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Eyvind ALNAES (1872-1932)
Piano Concerto in D major Op.27 (1914) [31:33]
Christian SINDING (1856-1941)

Piano Concerto in D flat major Op.6 (1889, rev. 1901) [33:39]
Piers Lane (piano)
Bergen Philharmonic Orchestra/Andrew Litton
rec. Grieghallen, Bergen, Sweden, 4-6 November 2006. DDD
The Romantic Piano Concerto series, Volume 42
HYPERION CDA 67555 [65:12]

It’s a while since I’ve heard anything from the Hyperion Romantic Piano Concerto series, so it’s been interesting to catch up with what they’ve recently been uncovering from the byways of musical history. Here, they’ve set out to show that there’s more to Norwegian piano concertos than the Grieg. Some specialist pianophiles will possibly have come across the Sinding concerto, as it’s had a couple of decent recordings in the past, including one on Vox’s – wait for it – Romantic Piano Concerto series, where stalwarts like Michael Ponti and Roland Keller tackled most of the repertoire. There has also been a much more up-to-date Norwegian recording coupled with the Symphony in D minor, which appears to have been deleted, so even the better known of these two pieces is likely to be really welcomed in this new performance. As for the Alnaes, I have to confess complete ignorance of him, so this one really was a voyage of discovery for me, and, I suspect, for many others.

So what of the quality of the music on offer? Well, as you would expect of big romantic concertos from this period, there are tunes aplenty, rich orchestration and bags of bravura fireworks from the soloist. Structurally they are pretty safe, keeping within the three movement norm, though the Sinding does use a more interesting Liszt-like cyclic form where the main theme undergoes metamorphic transformations. There are lots of audible influences, chief among them Wagner, which is not really surprising given that both composers finished their composition studies in Leipzig. There’s also Tchaikovsky and Rachmaninov, particularly in the Alnaes, which is a very attractive piece. The sleeve writer quotes a contemporary who describes Alnaes as ‘a healthy and true musician, keeping both feet on the ground and remaining firmly within a style accessible to his listeners’. Fair enough, and it’s beautifully scored, as for instance in the delectable passage for piano and cello at 6:16 into the first movement. The slow movement is perhaps not quite as tragic as the note writer suggests, and it has a glorious main melody. The finale’s drum roll opening immediately recalls Grieg, which might also be inevitable, but the light, waltz character is distinctly Viennese-flavoured. The big tune at 2:02 is more than reminiscent of variation 18 of Rachmaninov’s Paganini Rhapsody, so much so that one is brought up short to realize that the Russian’s piece came much later. The superbly committed playing of Hyperion regular Piers Lane definitely helps the work’s cause, as does Andrew Litton’s controlled yet vital accompaniment.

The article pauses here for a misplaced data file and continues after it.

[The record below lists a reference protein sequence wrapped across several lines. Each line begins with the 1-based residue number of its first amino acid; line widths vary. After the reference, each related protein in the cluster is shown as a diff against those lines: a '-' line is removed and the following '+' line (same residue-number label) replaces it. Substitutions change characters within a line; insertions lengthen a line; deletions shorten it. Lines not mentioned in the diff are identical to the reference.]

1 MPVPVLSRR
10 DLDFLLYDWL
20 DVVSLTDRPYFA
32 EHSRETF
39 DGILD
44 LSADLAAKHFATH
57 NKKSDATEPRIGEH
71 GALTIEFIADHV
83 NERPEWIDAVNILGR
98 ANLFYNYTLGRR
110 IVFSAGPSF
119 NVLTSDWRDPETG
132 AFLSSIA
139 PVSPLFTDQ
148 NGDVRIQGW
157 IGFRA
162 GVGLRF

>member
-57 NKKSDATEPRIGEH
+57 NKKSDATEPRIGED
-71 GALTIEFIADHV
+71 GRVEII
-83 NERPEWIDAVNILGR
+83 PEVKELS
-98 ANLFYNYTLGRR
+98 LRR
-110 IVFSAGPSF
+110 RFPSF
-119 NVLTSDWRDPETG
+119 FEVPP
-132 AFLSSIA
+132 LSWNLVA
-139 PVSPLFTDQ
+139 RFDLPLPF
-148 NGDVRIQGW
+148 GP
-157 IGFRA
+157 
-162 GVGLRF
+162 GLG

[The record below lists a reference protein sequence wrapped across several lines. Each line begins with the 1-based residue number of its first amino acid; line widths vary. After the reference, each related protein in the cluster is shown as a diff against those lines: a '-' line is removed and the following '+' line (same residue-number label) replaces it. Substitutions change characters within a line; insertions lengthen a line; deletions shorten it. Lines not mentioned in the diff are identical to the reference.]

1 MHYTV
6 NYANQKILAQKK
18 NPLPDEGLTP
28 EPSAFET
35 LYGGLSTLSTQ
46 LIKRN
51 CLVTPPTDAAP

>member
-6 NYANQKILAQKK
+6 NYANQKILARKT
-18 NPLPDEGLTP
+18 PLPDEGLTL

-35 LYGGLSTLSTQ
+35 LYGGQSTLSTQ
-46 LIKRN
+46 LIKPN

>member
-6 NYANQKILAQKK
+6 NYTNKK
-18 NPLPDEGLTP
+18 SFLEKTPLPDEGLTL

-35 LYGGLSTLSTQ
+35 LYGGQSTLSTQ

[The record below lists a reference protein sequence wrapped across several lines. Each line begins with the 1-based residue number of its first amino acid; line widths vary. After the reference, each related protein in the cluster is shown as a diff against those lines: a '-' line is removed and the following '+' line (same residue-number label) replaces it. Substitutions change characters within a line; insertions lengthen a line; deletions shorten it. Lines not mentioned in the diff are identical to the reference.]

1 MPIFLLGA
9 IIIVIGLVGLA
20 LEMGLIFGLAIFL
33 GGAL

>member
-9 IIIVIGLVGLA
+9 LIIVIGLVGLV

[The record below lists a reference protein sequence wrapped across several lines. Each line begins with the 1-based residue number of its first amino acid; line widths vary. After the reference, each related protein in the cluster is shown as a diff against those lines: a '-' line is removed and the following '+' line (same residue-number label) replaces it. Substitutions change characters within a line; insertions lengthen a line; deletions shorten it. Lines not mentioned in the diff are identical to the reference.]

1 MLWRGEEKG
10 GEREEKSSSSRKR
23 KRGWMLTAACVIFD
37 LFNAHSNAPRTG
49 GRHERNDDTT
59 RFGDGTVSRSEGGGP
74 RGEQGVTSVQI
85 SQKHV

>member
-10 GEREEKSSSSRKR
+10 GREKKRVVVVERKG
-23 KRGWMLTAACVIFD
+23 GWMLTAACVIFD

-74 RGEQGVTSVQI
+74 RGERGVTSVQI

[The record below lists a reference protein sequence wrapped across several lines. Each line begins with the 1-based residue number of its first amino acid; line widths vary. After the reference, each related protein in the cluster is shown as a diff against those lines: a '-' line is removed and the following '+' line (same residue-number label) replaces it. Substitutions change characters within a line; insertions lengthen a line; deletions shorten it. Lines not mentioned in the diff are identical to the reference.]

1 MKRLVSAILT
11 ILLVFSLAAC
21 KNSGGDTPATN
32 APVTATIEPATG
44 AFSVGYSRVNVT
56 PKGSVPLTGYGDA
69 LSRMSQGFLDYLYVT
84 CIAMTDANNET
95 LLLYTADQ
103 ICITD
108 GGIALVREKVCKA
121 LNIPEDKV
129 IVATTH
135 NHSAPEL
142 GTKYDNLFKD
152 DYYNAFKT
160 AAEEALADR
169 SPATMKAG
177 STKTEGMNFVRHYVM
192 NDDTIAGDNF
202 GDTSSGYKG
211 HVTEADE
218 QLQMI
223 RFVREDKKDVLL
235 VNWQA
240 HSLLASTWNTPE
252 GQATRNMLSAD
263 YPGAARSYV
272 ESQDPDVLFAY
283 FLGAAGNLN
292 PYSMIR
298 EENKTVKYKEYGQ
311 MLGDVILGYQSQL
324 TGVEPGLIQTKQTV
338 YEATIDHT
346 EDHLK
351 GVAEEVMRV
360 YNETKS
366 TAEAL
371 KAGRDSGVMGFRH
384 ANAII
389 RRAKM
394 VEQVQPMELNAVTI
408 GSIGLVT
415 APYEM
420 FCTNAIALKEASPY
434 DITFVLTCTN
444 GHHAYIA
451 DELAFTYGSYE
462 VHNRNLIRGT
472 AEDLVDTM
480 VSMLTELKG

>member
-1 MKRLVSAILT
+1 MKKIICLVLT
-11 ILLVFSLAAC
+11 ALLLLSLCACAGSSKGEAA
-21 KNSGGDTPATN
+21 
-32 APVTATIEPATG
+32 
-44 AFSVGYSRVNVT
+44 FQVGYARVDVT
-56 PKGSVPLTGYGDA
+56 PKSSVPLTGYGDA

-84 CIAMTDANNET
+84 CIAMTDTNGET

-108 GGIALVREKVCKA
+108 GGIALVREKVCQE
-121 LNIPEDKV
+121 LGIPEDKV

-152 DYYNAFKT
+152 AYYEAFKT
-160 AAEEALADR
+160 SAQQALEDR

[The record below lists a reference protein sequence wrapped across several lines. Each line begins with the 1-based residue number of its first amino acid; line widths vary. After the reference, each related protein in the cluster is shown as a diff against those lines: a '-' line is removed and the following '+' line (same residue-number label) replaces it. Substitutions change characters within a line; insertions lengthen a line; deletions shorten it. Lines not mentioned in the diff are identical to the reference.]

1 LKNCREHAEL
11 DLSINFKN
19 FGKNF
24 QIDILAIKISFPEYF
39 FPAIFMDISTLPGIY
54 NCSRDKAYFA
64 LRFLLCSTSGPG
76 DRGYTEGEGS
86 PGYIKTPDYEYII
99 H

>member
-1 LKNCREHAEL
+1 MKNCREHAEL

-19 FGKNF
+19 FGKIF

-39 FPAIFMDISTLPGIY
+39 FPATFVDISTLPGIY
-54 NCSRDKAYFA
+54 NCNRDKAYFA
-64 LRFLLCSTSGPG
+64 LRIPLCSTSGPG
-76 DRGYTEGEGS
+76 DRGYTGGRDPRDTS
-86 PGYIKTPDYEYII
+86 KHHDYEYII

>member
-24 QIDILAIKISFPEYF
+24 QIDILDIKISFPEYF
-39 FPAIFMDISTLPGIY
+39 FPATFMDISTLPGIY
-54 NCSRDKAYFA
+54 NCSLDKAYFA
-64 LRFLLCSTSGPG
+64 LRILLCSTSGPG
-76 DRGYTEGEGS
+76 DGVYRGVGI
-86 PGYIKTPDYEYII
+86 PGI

Sinding is pretty well known to the wider public purely for his piano miniature Rustle of Spring, so it’s always welcome in these cases to hear the ‘big’ works of such composers. Again Wagner, and this time Liszt, feature more overtly than the nationalism of Grieg and the note writer rightly mentions critics over the years drawing attention to the main theme’s similarity to a motif in Wagner’s Götterdämmerung, though it really doesn’t sound like deliberate cribbing. There is an attractive slow movement and rousing finale. If I have a complaint it concerns the rather thick scoring of the outer movements and the development of the material, which is simply less memorable than it perhaps might be in other hands. Again, the strong performance really helps to keep these doubts at bay and let us simply wallow in the sheer romantic splendour of it all. Hyperion’s engineers have captured the proceedings in warmly resplendent sound, fully in keeping with the music. Lovers of this type of repertoire can buy with confidence, particularly for the Alnaes, here getting its premiere recording.

Tony Haywood


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